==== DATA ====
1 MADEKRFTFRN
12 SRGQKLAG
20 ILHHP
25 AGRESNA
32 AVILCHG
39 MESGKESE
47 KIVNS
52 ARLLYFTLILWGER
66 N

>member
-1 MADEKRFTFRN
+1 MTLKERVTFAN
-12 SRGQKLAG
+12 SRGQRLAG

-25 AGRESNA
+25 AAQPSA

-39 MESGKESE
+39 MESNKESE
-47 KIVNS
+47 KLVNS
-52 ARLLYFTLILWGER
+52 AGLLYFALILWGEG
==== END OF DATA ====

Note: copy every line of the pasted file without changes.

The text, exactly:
1 MADEKRFTFRN
12 SRGQKLAG
20 ILHHP
25 AGRESNA
32 AVILCHG
39 MESGKESE
47 KIVNS
52 ARLLYFTLILWGER
66 N

>member
-1 MADEKRFTFRN
+1 MTLKERVTFAN
-12 SRGQKLAG
+12 SRGQRLAG

-25 AGRESNA
+25 AAQPSA

-39 MESGKESE
+39 MESNKESE
-47 KIVNS
+47 KLVNS
-52 ARLLYFTLILWGER
+52 AGLLYFALILWGEG